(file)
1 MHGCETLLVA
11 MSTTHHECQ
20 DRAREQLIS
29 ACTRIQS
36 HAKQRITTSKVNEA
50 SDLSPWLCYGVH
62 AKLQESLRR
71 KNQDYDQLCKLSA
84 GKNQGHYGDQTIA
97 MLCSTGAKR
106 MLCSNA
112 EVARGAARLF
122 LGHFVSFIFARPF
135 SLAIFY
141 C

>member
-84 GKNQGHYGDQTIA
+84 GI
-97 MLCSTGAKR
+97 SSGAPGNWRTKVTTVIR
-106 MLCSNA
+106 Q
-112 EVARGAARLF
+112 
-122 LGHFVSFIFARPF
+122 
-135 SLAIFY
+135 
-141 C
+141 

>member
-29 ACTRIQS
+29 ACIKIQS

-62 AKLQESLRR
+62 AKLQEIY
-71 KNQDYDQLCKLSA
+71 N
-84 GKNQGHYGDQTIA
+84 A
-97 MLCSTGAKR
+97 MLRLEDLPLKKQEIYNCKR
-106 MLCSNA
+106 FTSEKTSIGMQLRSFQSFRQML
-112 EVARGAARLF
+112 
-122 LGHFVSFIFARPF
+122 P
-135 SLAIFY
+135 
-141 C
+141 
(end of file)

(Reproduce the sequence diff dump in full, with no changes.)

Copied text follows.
1 MHGCETLLVA
11 MSTTHHECQ
20 DRAREQLIS
29 ACTRIQS
36 HAKQRITTSKVNEA
50 SDLSPWLCYGVH
62 AKLQESLRR
71 KNQDYDQLCKLSA
84 GKNQGHYGDQTIA
97 MLCSTGAKR
106 MLCSNA
112 EVARGAARLF
122 LGHFVSFIFARPF
135 SLAIFY
141 C

>member
-84 GKNQGHYGDQTIA
+84 GI
-97 MLCSTGAKR
+97 SSGAPGNWRTKVTTVIR
-106 MLCSNA
+106 Q
-112 EVARGAARLF
+112 
-122 LGHFVSFIFARPF
+122 
-135 SLAIFY
+135 
-141 C
+141 

>member
-29 ACTRIQS
+29 ACIKIQS

-62 AKLQESLRR
+62 AKLQEIY
-71 KNQDYDQLCKLSA
+71 N
-84 GKNQGHYGDQTIA
+84 A
-97 MLCSTGAKR
+97 MLRLEDLPLKKQEIYNCKR
-106 MLCSNA
+106 FTSEKTSIGMQLRSFQSFRQML
-112 EVARGAARLF
+112 
-122 LGHFVSFIFARPF
+122 P
-135 SLAIFY
+135 
-141 C
+141 